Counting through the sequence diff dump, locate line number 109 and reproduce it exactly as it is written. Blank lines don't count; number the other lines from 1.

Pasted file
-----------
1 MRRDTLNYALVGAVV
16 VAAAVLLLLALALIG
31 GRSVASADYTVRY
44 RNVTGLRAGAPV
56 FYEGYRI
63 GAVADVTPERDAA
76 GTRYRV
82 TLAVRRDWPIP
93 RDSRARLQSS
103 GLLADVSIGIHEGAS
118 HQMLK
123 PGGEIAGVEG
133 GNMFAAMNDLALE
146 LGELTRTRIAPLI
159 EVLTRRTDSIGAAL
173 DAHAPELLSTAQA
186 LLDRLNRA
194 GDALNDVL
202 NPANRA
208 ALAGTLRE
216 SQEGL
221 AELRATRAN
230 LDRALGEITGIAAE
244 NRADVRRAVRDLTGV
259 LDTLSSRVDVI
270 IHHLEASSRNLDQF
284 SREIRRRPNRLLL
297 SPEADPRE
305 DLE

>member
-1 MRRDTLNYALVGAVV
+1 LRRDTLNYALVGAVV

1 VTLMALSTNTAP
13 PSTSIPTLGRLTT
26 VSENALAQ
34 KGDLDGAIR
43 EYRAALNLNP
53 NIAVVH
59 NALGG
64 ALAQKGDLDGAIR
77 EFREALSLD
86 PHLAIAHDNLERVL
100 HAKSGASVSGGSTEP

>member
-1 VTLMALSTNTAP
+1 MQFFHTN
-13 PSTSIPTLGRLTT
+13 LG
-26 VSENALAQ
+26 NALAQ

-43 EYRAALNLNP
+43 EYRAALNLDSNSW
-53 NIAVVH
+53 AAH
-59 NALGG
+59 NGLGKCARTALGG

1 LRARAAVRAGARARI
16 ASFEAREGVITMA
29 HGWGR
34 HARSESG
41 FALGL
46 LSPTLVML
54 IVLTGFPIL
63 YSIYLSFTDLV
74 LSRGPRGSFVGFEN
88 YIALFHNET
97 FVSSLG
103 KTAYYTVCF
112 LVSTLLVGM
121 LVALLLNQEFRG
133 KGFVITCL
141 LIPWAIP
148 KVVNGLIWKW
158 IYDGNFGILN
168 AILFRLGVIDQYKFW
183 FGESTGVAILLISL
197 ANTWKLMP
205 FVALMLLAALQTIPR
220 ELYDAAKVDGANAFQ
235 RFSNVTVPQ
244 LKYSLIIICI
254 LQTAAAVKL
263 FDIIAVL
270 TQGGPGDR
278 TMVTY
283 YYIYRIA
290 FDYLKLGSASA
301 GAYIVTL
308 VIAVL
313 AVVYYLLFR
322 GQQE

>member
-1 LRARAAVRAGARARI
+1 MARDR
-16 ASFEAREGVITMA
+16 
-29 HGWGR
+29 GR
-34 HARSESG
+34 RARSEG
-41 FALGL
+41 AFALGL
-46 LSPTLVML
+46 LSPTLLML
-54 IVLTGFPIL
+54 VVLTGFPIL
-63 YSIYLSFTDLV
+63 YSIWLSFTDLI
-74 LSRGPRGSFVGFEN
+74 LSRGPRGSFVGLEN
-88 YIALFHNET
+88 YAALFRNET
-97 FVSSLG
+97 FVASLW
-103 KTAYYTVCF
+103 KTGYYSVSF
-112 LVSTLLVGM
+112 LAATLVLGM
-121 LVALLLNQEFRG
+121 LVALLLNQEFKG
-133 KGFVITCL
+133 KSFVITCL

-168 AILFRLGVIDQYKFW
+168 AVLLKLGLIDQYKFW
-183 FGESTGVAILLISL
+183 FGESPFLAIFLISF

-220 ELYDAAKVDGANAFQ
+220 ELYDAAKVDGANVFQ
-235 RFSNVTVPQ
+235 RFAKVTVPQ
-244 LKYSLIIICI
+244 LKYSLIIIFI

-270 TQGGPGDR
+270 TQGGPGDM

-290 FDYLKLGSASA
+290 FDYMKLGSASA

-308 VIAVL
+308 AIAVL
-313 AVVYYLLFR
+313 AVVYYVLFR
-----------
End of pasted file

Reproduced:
-74 LSRGPRGSFVGFEN